Very Ill May Prefer to Turn Off Heart Device

Heart patients with implanted defibrillators may choose to shut off device when very sick

/ Author:  / Reviewed by: Robert Carlson, M.D

(RxWiki News) Like pacemakers, implantable cardioverter-defibrillators (ICDs) are implanted in the chest to regulate arrhythmias (irregular heartbeats). ICDs, however, are programmed to deliver a high-voltage shock to return a heart to a normal beat.

Many patients who have advanced illness would opt to switch off their ICDS if given the choice, according to a new study.

"Know the side effects of having an implantable cardioverter-defibrillator."

John Dodson, MD, postdoctoral cardiology research fellow at Brigham and Women's Hospital in Boston, led this study of 95 patients with ICDs. He conducted the research with colleagues from Yale University, where Dr. Dodson completed his fellowship training.

The average patient age was 71, and 72 percent of the patients were male.

ICDs are similar to pacemakers. Pacemakers give off low-energy electrical pulses that help regulate heart rhythms that are too slow, too fast or irregular. ICDs do this as well, but they can also give a painful jolt to keep a patient’s heart going. The shock may keep a patient alive if he or she goes into sudden cardiac arrest, in which the heart stops beating.

The shock from an ICD can cause momentary discomfort, which is described by some patients as being “kicked in the chest, ” according to Johns Hopkins Medicine. ICDs must be checked every three to four months and replaced every four to eight years.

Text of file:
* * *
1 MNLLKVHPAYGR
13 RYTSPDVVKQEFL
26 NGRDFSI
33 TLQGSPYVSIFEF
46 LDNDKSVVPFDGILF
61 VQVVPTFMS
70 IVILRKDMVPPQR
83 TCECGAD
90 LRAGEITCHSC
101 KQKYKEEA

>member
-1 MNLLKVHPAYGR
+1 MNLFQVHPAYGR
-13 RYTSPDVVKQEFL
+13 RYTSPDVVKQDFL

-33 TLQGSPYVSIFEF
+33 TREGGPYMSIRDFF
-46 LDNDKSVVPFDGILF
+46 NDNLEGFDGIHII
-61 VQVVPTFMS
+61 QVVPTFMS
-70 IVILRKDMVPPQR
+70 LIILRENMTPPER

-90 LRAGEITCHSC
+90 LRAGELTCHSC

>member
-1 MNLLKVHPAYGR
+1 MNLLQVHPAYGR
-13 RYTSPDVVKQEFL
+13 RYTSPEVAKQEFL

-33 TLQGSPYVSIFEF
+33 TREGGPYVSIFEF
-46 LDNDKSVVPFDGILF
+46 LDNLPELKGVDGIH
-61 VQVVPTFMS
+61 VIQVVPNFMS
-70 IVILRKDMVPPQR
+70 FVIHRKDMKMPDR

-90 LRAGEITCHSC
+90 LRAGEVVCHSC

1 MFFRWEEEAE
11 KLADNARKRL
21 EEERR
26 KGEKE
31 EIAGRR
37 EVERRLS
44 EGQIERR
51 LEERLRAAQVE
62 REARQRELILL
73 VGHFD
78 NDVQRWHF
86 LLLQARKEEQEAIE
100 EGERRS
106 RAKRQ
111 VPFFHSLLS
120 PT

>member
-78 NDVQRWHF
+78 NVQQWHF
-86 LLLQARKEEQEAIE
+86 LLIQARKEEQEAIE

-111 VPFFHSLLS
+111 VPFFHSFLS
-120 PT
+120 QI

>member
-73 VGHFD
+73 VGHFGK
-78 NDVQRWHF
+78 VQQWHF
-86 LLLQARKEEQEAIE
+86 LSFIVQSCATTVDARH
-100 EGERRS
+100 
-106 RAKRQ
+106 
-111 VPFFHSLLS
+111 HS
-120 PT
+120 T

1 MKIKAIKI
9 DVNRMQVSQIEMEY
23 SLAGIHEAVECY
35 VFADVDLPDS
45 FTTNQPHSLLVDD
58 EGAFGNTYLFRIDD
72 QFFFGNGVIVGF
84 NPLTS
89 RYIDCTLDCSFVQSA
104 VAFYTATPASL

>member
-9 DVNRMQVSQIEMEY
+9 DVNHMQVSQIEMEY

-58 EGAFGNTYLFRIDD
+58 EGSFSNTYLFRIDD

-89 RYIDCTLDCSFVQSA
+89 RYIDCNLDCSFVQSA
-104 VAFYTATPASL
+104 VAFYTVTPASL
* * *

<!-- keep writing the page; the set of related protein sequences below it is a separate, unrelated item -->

While previous studies have found that most patients with ICDs don’t want their devices turned off, Dr. Dodson’s report found that 71 percent of patients surveyed wanted ICD deactivation in one or more scenarios.

The five scenarios were permanent inability to get out of bed; permanent memory problems; being a burden to family members; dependence on a breathing machine for longer than one month; and advanced incurable disease.

Investigators found that subjects who had disabilities that made it difficult to carry out the functions of daily life were more likely to choose ICD deactivation than those who did not have disabilities.

Those who said they might want their ICD switched off because they have an incurable disease, such as terminal cancer, may not wish to prolong their lives under the threat of such a sudden shock.

Dr. Dodson’s research highlights a recent Heath Rhythm Society consensus statement that recommends “proactive communication with patient regarding deactivation” to prevent shocks at the end of life that do not meaningfully prolong survival.

The study was published in a research letter that appeared online January 28 in the journal JAMA Internal Medicine.

Reviewed by: 
Review Date: 
February 9, 2013
Last Updated:
February 12, 2013